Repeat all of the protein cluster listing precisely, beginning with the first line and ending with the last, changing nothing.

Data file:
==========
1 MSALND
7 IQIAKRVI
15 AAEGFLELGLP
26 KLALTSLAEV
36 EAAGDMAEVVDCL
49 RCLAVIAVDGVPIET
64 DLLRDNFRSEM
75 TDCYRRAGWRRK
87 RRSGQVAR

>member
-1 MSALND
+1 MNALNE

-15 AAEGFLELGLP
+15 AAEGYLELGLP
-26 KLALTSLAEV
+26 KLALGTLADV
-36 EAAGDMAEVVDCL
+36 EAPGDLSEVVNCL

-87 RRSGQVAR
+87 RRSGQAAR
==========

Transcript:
1 MSALND
7 IQIAKRVI
15 AAEGFLELGLP
26 KLALTSLAEV
36 EAAGDMAEVVDCL
49 RCLAVIAVDGVPIET
64 DLLRDNFRSEM
75 TDCYRRAGWRRK
87 RRSGQVAR

>member
-1 MSALND
+1 MNALNE

-15 AAEGFLELGLP
+15 AAEGYLELGLP
-26 KLALTSLAEV
+26 KLALGTLADV
-36 EAAGDMAEVVDCL
+36 EAPGDLSEVVNCL

-87 RRSGQVAR
+87 RRSGQAAR